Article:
In November of 2008, Toronto Maple Leafs Interim General Manager Cliff Fletcher targeted the Blues as a target for a possible trade. He wanted Lee Stempniak, a then-25 year old winger who had a 27-goal season just two seasons before. He traded oft-injured defenseman Carlo Colaiacovo and streaky-forward Alex Steen to the Blues for Stempniak.
“I have yet to know a player trade in any sport that there isn't an element of risk in it," Fletcher said to the media after the deal was approved by the NHL. "There is in every trade because the party on the other side is making the trade because they think they're making a good deal. And we think we're making a good deal.
"Hopefully we're both right."
Remember that fateful scene in Book XI of John Milton’s Paradise Lost when the almighty God punished Adam and Eve for not obeying him? He sent his Son to Earth to tell them of their fate, which was being tossed from the Garden of Eden.
Oh, I guess you didn’t read that one.
Well, you don’t need to. In a much smaller sense, the Blues have been punished for their deeds. It seems that terror has fallen upon this hockey team. The Hockey Gods are not smiling down on the Blues, and have even sent their messenger, the medical staff, to tell the Blues of their fate. Six regular skaters for the Blues have been unable to play in recent games. But one question remains; why? Was it that management did not pursue any new talent in the off-season? Did the team get too cocky with their winning ways earlier in the season? Is it because the Scottrade Center sound crew decided to play Linkin Park in the opening of home games?
Whatever it is, things are not looking up for the injury-plagued team. Even though the Blues (or should we just call them the Rivermen), have been stringing together a few wins here and there, players are dropping like flies. Here is the latest on the notorious six that are currently not in the lineup:
For someone who was often a healthy scratch in Montreal, Matt D’Agostini has found a safe home in St. Louis.
D’Agostini, drafted in the sixth round of the 2005 NHL Entry Draft by Montreal, was never expected to be a top-line talent. That showed while wearing a Montreal jersey, scoring just 25 points in 94 games played, including just 4 total points last season. Fans were upset and the coaching staff in Montreal was disappointed, earning him a reoccurring spot in the press box. But a change of scenery seems to be all the fourth-line mucker needed.
The then-23 year-old winger got a first-class ticket out of Montreal last March, when he was traded at the deadline for prospect Aaron Palushaj. Fans were constantly calling D’Agostini a nuisance to the Canadiens, gladly welcoming the trade. D’Agostini saw only seven games the rest of the season for St. Louis, recording no points. But after missing the playoffs, the Blues gave D’Agostini a chance. And boy did it pay off.
St. Louis Blues President John Davidson announced in mid-June that the club reached a deal with D’Agostini, signing him to a one-year, $550K contract. Heading into camp, D’Agostini would have to battle the likes of Brad Winchester, Vladimir Sobotka, Cam Janssen and B.J. Crombeen for a secure spot on the third and fourth lines. Not only did he play hard and make the team, but he really got believers with his hard work and patience in the pre-season. After scoring a goal in the pre-season, D’Agostini continued his production in the Blues’ second game of the season. He scored two goals in a Blues’ route over the Anaheim Ducks, resulting in a 5-1 victory.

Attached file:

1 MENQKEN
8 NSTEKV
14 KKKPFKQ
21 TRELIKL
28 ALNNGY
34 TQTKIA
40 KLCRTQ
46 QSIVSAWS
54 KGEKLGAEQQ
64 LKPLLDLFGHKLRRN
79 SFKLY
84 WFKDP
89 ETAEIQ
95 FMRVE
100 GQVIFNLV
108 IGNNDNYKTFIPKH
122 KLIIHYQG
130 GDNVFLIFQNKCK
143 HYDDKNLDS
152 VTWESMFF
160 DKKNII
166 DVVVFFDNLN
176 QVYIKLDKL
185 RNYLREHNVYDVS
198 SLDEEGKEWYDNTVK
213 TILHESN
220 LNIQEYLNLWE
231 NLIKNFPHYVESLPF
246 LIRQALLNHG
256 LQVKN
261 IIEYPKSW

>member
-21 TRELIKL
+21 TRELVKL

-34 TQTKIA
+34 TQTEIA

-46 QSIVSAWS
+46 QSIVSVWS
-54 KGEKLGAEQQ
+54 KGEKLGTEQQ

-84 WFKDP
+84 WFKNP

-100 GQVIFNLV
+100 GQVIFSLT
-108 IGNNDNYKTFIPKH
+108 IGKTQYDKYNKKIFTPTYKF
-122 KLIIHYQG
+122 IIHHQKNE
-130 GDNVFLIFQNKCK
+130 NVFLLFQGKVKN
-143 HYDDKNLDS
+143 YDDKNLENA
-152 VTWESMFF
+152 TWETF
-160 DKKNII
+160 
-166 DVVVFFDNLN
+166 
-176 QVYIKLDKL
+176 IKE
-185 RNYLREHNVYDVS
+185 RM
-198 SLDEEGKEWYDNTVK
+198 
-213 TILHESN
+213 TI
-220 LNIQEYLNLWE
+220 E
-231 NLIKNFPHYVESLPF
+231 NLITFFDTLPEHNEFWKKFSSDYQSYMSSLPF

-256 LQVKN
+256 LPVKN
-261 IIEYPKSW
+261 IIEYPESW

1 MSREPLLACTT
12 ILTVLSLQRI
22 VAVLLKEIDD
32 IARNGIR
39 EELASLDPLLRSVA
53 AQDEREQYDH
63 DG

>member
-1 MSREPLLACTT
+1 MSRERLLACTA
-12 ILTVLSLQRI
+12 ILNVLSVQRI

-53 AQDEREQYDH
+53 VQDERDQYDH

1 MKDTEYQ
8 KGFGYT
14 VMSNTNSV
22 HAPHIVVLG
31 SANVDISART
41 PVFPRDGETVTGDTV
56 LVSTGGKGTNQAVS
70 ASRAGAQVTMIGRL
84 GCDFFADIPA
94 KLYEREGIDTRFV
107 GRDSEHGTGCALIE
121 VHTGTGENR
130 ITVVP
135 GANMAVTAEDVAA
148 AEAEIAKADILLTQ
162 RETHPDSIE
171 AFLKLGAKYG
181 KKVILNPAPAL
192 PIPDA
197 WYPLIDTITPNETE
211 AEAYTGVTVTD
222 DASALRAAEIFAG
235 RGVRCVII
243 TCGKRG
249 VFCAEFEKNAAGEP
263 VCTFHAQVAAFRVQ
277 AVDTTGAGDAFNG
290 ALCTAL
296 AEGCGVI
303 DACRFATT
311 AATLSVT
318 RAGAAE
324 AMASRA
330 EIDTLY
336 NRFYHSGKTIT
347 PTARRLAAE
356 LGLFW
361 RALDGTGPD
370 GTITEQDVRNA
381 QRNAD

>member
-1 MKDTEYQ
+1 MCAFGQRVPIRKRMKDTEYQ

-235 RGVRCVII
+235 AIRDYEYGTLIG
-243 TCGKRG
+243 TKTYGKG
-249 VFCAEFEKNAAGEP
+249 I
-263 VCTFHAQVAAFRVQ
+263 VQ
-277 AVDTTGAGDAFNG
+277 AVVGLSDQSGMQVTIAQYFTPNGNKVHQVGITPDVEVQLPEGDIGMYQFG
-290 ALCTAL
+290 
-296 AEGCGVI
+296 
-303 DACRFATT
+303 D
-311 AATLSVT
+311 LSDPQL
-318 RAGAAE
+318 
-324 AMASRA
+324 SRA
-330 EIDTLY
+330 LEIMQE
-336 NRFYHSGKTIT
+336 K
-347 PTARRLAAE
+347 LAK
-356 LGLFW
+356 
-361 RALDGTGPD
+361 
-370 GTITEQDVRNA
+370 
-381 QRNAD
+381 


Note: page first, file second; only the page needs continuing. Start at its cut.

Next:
We’ve all watched it. We’ve all suffered through them. We’ve all ripped our hair out over it. That Blues power-play has been atrocious this season, hasn’t it?
Currently ranked 26th in the league with a 13.3%, things almost cannot get any worse. Factor in that the Blues have the third-worst power-play on home ice (10.9%), are currently on a 0-16 slide (including 0-9 at home) and you get a team that seems unbearable to watch. There has not even been a power-play goal since Alex Pietrangelo scored in the middle of the first period against the New Jersey Devils twelve calendar days ago. So what should the Blues do to fix this major problem? Here are a few ideas that could change things.
Ty Conklin and the Blues defense just could not stop the Blackhawk onslaught Tuesday night, despite an early third period comeback.
The Blackhawks, who came in to the game with a 13-11-2 record, opened up the scoring Tuesday when forward Jeremy Morin swarmed Blues’ defenseman Nikita Nikitin behind his net, forcing a sloppy pass that was cut off by Patrick Sharp of Chicago. He slid it to Tomas Kopecky, who cannot be loved by many as he is also a former Red Wing. He blasted it past Conklin for the 1-0 lead at 4:38 of the first period.
That wasn’t the only offense in the first though. St. Louis had an answer for the Hawks, when David Backes carried the puck into the offensive zone and slid it to line-mate Vladimir Sobotka. With an extreme amount of patience, Sobotka carried it low and threw it in front, as Patrik Berglund was there to bang in the pass for his sixth of the season and the 1-1 tie at 16:59.